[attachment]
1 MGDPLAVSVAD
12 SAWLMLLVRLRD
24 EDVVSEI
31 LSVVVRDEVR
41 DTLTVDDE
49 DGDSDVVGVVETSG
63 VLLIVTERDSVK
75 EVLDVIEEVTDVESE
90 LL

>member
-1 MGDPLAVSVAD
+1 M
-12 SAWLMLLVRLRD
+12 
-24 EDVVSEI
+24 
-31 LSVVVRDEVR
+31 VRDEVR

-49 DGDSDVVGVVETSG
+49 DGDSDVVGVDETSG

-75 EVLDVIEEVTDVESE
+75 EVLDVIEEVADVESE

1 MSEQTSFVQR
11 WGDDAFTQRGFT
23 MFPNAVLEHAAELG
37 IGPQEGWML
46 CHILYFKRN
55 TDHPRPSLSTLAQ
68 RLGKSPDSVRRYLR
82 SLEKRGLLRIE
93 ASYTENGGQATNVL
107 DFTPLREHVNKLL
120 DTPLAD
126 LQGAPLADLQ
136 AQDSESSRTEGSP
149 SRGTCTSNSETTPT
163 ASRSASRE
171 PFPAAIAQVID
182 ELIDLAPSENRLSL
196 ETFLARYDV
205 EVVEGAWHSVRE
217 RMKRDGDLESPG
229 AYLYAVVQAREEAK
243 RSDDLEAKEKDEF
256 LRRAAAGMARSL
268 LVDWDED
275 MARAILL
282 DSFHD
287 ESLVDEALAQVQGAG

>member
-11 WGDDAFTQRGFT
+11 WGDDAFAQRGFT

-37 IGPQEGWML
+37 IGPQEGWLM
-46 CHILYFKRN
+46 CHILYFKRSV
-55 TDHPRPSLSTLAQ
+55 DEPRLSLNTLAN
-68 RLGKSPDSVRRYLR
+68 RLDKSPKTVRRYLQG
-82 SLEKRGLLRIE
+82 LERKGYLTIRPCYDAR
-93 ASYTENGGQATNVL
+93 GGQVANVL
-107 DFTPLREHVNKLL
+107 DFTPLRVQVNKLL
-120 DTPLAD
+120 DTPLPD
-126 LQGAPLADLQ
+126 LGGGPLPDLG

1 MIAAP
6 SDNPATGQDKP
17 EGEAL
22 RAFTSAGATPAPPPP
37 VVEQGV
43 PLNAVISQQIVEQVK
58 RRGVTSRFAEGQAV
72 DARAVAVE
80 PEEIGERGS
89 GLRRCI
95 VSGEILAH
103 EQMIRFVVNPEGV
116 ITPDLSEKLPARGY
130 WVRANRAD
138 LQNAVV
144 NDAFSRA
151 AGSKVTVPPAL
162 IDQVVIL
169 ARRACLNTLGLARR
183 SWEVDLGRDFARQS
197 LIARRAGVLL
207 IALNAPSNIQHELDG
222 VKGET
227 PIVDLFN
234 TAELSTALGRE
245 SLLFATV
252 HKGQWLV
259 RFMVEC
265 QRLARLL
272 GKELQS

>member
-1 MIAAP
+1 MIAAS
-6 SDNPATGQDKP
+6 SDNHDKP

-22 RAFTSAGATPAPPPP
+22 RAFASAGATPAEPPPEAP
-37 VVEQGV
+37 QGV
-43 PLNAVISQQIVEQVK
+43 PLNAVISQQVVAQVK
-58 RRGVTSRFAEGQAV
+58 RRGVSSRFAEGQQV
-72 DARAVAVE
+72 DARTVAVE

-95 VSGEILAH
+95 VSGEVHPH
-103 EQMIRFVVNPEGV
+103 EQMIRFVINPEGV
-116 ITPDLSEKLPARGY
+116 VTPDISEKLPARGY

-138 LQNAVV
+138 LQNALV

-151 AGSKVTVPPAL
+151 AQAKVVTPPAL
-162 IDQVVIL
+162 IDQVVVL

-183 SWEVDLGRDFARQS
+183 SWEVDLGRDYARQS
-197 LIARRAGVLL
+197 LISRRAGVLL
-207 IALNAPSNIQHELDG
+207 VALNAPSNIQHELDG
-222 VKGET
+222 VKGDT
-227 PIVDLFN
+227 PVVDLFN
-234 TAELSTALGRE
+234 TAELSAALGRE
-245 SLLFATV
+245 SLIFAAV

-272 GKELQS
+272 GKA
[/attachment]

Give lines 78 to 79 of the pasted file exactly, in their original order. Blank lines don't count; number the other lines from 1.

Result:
72 DARAVAVE
80 PEEIGERGS